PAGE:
Oracle And Cisco: Remarkably Similar Cloud Partner Strategies

March 25, 2011

By samdizzy

Instead of building his own cloud, Oracle CEO Larry Ellison wants to build clouds for just about everybody else. The same statement holds true for Cisco Systems CEO John Chambers.

Their respective strategies go something like this: Offer IT executives, channel partners and cloud service providers the tools they need to launch public and private clouds on their own. Other than some niche applications — such as Oracle CRM on Demand and Cisco WebEx — neither Oracle nor Cisco are trying to build major SaaS or platform as a service businesses.

The latest evidence: Ellison claims — the popular SaaS platform — was built atop Oracle’s databases and middleware. Equally impressive, Oracle’s latest quarterly results show booming channel demand for Exadata and Exalogic solutions, which are core building blocks for Oracle’s cloud strategy.

Meanwhile, Cisco Systems has shut down its own cloud email service and launched a Cisco Cloud Partner Program — which aims to empower cloud resellers, cloud builders and cloud service providers. CEO Chambers claims Cisco enjoys cloud thought leadership, and CTO Padmasree Warrior has clearly communicated that Cisco has no plans to compete with partners in the cloud.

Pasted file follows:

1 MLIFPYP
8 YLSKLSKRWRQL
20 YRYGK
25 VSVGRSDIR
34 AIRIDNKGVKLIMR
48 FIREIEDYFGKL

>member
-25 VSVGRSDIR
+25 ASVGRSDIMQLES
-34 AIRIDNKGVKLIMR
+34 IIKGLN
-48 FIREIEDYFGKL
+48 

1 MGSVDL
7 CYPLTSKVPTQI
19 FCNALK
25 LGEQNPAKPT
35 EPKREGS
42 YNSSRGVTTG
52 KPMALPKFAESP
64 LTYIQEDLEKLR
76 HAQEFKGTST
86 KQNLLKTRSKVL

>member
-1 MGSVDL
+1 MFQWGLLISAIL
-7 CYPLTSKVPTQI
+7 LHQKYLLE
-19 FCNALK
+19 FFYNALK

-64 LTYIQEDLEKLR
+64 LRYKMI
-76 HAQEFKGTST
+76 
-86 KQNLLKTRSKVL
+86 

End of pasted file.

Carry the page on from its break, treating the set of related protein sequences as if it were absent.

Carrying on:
Back at Oracle, Senior Director of ISV and SaaS Strategy Kevin O’Brien has a similar strategy. O’Brien has been helping ISVs to rewrite their applications for the SaaS and cloud world. He has also championed Oracle’s service provider licensing efforts — giving cloud service providers pay-as-you-go options as they build out their SaaS businesses.

The Other Path Taken

Meanwhile, rivals like IBM, Hewlett-Packard and Microsoft are taking decidedly different paths to the cloud. On the one hand each company is introducing cloud computing partner programs. But on the other hand, IBM, HP and Microsoft each are expanding their own public cloud efforts — setting up potential competition with some channel partners and cloud service providers.

Among the channel-friendly moves worth noting:

Still, some channel partners will wind up competing with the various HP, IBM and Microsoft public clouds. For the most part, the same can’t be said for Cisco and Oracle — each of which wants to be the foundation for third-party cloud platforms. The one big difference… Cisco will promote cloud computing mainly through channel partners, while Oracle will continue to lean heavily on its direct sales force mixed with channel partner initiatives.

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